TAMPA — After bolting out of South Florida with a lopsided victory Monday night, the Tampa Bay Lightning zipped back home to take a well-earned deep breath.
Tampa Bay captured a fifth consecutive victory with a 6-1 rout of the Panthers, ensuring the break would be enjoyed just a little bit more.
“It’s nice to take a three-day breather,” Lightning head coach Jon Cooper said. “This is my favorite time of the year, but I couldn’t even tell you it’s Christmastime. It’s either been game day, off day or practice day.”
The past three days — Tuesday, Wednesday and Thursday — were complete off days for the Lightning, with no team activities of any kind. But the three-day hiatus ends as the Lightning return to practice before hosting Montreal on Saturday.
The four days between games is the first time Tampa Bay has gone more than three days between games since Nov. 3-6. It also marks the last time they will go this long between games, except for the two-week break for the Olympics in February.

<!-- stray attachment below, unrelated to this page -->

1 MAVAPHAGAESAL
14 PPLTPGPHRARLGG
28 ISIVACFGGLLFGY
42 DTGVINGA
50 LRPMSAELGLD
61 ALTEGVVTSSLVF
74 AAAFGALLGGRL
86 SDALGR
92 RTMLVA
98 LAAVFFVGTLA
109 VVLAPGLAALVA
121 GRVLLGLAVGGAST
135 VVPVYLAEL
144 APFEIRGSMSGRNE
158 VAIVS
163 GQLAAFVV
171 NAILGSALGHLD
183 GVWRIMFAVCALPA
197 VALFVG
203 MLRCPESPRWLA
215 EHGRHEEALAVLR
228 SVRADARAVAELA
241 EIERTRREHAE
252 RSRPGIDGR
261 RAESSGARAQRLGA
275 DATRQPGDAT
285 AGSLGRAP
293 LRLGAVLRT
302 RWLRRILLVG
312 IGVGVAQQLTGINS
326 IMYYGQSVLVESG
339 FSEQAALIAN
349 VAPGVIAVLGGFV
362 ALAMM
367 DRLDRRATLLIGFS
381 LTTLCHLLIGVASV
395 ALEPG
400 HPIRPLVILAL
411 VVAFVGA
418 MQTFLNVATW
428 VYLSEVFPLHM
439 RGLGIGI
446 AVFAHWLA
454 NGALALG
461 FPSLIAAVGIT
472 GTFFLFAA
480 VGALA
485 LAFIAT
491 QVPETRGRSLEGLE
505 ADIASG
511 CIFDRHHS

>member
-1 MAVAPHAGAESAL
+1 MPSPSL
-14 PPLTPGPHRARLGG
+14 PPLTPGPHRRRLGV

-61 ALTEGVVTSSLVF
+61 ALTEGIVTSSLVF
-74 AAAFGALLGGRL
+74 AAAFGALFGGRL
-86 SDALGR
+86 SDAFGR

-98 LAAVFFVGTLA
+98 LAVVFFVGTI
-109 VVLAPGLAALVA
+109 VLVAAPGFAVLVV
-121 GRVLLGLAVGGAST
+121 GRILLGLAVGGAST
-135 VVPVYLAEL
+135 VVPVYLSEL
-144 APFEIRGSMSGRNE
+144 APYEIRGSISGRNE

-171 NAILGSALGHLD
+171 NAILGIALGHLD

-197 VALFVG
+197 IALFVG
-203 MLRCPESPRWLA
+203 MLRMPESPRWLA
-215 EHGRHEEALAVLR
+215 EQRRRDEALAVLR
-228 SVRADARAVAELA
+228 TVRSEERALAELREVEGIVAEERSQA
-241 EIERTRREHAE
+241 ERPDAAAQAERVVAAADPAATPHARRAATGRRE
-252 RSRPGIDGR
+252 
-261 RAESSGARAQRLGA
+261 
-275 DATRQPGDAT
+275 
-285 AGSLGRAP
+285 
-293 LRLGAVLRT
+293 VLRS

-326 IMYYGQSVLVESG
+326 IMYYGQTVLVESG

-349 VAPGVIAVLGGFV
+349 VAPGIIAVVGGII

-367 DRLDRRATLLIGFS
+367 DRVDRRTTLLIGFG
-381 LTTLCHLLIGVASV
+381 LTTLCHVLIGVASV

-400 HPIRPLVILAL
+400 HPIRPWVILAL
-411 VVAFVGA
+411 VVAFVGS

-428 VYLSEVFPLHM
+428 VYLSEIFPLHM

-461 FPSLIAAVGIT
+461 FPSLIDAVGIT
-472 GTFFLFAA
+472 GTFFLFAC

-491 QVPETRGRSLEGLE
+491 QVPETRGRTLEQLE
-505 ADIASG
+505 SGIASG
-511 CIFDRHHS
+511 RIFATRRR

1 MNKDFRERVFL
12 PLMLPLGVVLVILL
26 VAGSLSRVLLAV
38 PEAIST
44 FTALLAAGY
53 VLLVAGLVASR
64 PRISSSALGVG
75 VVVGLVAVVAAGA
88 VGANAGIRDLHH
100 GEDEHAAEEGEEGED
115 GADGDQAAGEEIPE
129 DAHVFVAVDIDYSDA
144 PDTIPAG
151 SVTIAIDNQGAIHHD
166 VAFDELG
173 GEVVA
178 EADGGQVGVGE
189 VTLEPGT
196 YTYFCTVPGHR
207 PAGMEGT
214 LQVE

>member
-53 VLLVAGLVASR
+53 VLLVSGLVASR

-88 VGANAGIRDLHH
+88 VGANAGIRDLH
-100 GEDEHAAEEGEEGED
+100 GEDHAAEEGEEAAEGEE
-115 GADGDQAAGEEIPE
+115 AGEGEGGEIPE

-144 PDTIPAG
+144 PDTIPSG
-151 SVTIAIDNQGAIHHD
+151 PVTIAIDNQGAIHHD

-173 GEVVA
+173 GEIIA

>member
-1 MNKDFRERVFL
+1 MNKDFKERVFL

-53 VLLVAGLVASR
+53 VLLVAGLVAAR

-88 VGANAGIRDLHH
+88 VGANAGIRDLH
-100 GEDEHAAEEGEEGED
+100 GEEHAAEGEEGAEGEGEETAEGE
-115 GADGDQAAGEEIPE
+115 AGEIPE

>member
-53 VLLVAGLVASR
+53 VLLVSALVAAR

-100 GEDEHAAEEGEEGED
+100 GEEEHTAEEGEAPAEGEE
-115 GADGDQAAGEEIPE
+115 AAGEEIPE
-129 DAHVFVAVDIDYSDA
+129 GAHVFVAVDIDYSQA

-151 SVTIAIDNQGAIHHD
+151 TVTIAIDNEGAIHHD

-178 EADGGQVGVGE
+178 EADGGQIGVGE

It offered a rare chance to step away from the rink before getting ready for the next two months, when the team will play 21 games in a 43-day span before the Olympic break.
“You just want to take a breath and enjoy this,’’ Cooper said. “And it’s pretty cool going in to the break zipping off five in a row.’’
The Lightning have been rolling of late, sporting a 7-1-2 record in the past 10 games. In that time, Tampa Bay out-scored opponents 28-19 while holding the opposition to fewer than three goals eight times. And in the past three games, it dominated with strong puck possession and puck retrieval, keeping the opposition hemmed in.
Tampa Bay is second in the Atlantic Division, two points ahead of Montreal, and third overall in the Eastern Conference.
“We are really happy with what we have done up to this point and it’s something to be proud of,’’ left wing Alex Killorn said, “but we realize especially coming back that we have a few hard games starting with Montreal right away. So, we are going to make sure we take care of ourselves over the break.’’
Riding a wave of positive momentum makes it easier to enjoy the time away from the rink, with the challenge being finding a way to maintain that momentum coming out of the break.
“When you are playing good, you wish you could play again tomorrow,’’ captain Marty St. Louis said. “We are going to take care of ourselves, enjoy this. But we have to pick back up where we left off.’’